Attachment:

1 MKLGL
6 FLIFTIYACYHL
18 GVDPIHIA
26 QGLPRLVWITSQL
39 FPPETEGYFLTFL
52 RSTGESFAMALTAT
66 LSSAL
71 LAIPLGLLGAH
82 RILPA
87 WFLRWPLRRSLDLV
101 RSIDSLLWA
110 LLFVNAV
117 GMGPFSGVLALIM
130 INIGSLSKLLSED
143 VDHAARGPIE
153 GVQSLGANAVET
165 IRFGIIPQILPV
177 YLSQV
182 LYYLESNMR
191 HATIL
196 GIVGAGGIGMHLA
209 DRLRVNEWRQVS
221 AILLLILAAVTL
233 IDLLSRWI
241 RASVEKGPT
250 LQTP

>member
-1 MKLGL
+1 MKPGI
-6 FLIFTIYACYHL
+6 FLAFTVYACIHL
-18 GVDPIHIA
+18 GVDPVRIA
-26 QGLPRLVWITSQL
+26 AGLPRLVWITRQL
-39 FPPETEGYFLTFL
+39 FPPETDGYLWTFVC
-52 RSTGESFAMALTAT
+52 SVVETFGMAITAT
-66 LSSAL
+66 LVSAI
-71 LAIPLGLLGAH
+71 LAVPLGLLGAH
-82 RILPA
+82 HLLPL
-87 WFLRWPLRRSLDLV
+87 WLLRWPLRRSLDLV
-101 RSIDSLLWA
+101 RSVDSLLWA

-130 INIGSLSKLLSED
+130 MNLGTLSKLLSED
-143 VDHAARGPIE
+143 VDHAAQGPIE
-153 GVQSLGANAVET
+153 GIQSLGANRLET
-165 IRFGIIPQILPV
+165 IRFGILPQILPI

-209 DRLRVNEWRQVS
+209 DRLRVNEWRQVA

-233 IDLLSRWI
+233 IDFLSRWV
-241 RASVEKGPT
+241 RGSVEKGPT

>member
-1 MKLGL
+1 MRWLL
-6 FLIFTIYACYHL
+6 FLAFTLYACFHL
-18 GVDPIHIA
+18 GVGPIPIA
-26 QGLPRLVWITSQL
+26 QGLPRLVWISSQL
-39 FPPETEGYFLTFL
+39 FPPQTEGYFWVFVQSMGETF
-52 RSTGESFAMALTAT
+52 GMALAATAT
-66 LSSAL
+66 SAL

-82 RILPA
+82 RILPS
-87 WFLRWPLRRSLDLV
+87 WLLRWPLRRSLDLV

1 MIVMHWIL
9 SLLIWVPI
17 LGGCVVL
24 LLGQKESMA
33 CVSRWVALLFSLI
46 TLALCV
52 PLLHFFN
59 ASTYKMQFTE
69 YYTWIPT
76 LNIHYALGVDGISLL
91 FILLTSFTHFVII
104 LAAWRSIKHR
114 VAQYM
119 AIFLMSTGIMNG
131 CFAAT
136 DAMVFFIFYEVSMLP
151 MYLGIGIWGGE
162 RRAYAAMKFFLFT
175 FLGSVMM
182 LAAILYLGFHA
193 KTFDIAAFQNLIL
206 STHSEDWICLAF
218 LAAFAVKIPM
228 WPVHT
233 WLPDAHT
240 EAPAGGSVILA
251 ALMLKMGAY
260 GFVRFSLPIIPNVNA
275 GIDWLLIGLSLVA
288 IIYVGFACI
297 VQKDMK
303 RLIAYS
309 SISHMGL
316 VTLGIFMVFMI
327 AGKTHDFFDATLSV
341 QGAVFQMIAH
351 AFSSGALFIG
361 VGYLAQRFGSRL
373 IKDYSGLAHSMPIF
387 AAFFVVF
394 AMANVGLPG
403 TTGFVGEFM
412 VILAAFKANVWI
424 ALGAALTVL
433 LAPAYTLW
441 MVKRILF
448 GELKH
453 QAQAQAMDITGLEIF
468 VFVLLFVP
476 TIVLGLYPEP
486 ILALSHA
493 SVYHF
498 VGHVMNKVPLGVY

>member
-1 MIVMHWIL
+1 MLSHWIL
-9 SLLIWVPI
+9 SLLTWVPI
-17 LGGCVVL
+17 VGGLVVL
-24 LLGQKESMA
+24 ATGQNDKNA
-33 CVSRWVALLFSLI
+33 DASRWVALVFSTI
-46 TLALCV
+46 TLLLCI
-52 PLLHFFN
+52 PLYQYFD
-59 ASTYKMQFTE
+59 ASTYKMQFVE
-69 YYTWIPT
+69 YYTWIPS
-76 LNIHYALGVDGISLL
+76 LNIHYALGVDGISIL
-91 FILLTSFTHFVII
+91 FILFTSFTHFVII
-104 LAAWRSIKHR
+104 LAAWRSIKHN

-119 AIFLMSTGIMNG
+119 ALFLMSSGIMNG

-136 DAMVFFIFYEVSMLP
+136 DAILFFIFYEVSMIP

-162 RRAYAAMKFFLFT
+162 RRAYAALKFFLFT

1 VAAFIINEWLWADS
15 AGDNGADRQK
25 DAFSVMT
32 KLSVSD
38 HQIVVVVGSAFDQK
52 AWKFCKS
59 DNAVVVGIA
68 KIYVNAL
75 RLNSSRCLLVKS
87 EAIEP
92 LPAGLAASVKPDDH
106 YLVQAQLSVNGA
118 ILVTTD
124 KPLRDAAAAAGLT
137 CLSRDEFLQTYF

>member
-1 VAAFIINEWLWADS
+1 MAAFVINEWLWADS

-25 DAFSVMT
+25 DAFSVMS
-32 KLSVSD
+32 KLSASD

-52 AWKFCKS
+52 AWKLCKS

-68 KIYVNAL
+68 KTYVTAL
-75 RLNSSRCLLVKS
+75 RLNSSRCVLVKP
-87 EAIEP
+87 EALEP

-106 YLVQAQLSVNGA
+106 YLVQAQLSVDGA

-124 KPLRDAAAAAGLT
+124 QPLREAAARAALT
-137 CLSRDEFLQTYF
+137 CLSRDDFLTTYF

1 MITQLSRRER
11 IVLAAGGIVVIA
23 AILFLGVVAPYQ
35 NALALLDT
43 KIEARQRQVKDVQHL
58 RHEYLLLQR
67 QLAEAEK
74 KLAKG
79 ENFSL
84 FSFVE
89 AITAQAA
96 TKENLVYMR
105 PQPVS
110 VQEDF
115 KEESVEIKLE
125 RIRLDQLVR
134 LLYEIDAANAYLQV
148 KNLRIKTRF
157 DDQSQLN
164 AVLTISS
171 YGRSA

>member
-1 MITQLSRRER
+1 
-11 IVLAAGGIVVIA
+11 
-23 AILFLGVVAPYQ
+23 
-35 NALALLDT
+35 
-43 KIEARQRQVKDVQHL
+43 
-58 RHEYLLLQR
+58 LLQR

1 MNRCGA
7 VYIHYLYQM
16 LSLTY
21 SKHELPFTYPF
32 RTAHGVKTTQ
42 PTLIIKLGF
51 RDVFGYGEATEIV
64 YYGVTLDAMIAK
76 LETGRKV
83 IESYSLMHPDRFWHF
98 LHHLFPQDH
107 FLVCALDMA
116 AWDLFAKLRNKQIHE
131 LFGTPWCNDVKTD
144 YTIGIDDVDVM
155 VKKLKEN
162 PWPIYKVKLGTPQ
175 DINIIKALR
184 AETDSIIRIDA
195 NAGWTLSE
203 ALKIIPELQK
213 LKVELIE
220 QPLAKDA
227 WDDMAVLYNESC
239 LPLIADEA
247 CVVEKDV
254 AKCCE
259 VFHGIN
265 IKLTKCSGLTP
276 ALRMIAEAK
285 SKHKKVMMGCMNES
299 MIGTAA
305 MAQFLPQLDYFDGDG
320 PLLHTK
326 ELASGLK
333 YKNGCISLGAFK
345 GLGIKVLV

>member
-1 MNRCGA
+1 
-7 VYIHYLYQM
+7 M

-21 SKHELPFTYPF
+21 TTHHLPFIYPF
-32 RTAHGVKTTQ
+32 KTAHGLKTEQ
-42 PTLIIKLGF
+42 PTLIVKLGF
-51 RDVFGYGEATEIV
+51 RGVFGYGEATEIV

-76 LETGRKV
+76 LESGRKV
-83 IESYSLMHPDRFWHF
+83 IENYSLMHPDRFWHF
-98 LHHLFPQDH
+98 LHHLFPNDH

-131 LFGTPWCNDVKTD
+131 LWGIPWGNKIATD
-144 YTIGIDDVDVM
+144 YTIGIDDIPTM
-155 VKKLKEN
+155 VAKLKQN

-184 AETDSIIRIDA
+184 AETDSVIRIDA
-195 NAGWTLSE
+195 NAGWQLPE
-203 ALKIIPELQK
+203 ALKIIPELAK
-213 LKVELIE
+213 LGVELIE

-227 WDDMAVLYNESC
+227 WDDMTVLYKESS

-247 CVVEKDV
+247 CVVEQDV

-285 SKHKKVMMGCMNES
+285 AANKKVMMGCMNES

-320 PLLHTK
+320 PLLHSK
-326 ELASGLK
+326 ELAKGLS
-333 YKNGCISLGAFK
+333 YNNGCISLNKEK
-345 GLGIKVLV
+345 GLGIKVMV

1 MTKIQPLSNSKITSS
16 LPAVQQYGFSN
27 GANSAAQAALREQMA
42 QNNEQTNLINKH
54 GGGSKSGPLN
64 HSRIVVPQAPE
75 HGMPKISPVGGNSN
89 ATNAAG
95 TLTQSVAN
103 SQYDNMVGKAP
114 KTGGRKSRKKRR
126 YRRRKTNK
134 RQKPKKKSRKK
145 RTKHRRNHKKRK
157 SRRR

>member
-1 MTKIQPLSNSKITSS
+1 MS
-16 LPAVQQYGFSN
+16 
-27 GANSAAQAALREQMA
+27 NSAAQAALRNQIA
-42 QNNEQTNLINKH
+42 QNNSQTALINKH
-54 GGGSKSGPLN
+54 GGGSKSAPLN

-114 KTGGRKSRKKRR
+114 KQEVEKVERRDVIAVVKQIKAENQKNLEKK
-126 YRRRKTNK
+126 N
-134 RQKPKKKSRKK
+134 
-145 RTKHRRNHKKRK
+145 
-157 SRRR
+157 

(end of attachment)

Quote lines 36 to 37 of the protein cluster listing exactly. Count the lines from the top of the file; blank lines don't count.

-39 FPPETEGYFLTFL
+39 FPPETDGYLWTFVC